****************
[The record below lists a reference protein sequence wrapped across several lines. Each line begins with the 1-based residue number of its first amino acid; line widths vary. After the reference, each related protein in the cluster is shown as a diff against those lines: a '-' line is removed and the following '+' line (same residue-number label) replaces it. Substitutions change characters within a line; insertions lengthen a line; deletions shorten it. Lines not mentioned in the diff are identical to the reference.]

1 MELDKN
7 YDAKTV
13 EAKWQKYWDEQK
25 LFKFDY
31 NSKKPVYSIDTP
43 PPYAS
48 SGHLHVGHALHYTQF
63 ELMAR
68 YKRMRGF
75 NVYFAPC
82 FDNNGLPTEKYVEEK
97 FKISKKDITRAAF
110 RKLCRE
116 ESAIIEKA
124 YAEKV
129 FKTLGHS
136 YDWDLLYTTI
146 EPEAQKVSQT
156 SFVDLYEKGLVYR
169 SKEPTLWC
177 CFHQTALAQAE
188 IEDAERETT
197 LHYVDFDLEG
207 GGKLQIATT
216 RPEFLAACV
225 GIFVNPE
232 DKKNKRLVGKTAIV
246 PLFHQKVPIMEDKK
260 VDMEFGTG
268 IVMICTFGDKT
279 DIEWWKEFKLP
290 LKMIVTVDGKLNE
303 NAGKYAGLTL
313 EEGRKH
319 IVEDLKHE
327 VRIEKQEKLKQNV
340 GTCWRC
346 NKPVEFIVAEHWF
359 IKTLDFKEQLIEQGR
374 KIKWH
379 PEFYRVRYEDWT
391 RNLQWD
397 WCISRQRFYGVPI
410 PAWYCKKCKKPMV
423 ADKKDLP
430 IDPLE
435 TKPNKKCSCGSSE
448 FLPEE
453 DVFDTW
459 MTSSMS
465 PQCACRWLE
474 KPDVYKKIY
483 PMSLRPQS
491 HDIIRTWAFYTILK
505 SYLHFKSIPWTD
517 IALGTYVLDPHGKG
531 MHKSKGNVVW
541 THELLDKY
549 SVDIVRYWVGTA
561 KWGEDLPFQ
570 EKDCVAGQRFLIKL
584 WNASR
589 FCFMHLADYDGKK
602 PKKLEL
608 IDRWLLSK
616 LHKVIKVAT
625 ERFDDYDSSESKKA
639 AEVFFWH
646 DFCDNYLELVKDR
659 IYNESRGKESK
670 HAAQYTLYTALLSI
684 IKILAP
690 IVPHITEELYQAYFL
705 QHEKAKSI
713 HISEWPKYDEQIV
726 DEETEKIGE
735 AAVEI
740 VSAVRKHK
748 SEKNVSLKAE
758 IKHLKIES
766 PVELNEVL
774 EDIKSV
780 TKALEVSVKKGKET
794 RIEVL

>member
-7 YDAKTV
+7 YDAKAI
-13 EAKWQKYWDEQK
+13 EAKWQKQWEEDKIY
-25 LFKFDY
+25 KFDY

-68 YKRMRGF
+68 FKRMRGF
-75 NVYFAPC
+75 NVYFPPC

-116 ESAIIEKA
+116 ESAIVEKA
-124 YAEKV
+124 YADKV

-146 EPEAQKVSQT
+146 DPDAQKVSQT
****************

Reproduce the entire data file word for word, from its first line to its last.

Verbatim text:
[The record below lists a reference protein sequence wrapped across several lines. Each line begins with the 1-based residue number of its first amino acid; line widths vary. After the reference, each related protein in the cluster is shown as a diff against those lines: a '-' line is removed and the following '+' line (same residue-number label) replaces it. Substitutions change characters within a line; insertions lengthen a line; deletions shorten it. Lines not mentioned in the diff are identical to the reference.]

1 MELDKN
7 YDAKTV
13 EAKWQKYWDEQK
25 LFKFDY
31 NSKKPVYSIDTP
43 PPYAS
48 SGHLHVGHALHYTQF
63 ELMAR
68 YKRMRGF
75 NVYFAPC
82 FDNNGLPTEKYVEEK
97 FKISKKDITRAAF
110 RKLCRE
116 ESAIIEKA
124 YAEKV
129 FKTLGHS
136 YDWDLLYTTI
146 EPEAQKVSQT
156 SFVDLYEKGLVYR
169 SKEPTLWC
177 CFHQTALAQAE
188 IEDAERETT
197 LHYVDFDLEG
207 GGKLQIATT
216 RPEFLAACV
225 GIFVNPE
232 DKKNKRLVGKTAIV
246 PLFHQKVPIMEDKK
260 VDMEFGTG
268 IVMICTFGDKT
279 DIEWWKEFKLP
290 LKMIVTVDGKLNE
303 NAGKYAGLTL
313 EEGRKH
319 IVEDLKHE
327 VRIEKQEKLKQNV
340 GTCWRC
346 NKPVEFIVAEHWF
359 IKTLDFKEQLIEQGR
374 KIKWH
379 PEFYRVRYEDWT
391 RNLQWD
397 WCISRQRFYGVPI
410 PAWYCKKCKKPMV
423 ADKKDLP
430 IDPLE
435 TKPNKKCSCGSSE
448 FLPEE
453 DVFDTW
459 MTSSMS
465 PQCACRWLE
474 KPDVYKKIY
483 PMSLRPQS
491 HDIIRTWAFYTILK
505 SYLHFKSIPWTD
517 IALGTYVLDPHGKG
531 MHKSKGNVVW
541 THELLDKY
549 SVDIVRYWVGTA
561 KWGEDLPFQ
570 EKDCVAGQRFLIKL
584 WNASR
589 FCFMHLADYDGKK
602 PKKLEL
608 IDRWLLSK
616 LHKVIKVAT
625 ERFDDYDSSESKKA
639 AEVFFWH
646 DFCDNYLELVKDR
659 IYNESRGKESK
670 HAAQYTLYTALLSI
684 IKILAP
690 IVPHITEELYQAYFL
705 QHEKAKSI
713 HISEWPKYDEQIV
726 DEETEKIGE
735 AAVEI
740 VSAVRKHK
748 SEKNVSLKAE
758 IKHLKIES
766 PVELNEVL
774 EDIKSV
780 TKALEVSVKKGKET
794 RIEVL

>member
-7 YDAKTV
+7 YDAKAI
-13 EAKWQKYWDEQK
+13 EAKWQKQWEEDKIY
-25 LFKFDY
+25 KFDY

-68 YKRMRGF
+68 FKRMRGF
-75 NVYFAPC
+75 NVYFPPC

-116 ESAIIEKA
+116 ESAIVEKA
-124 YAEKV
+124 YADKV

-146 EPEAQKVSQT
+146 DPDAQKVSQT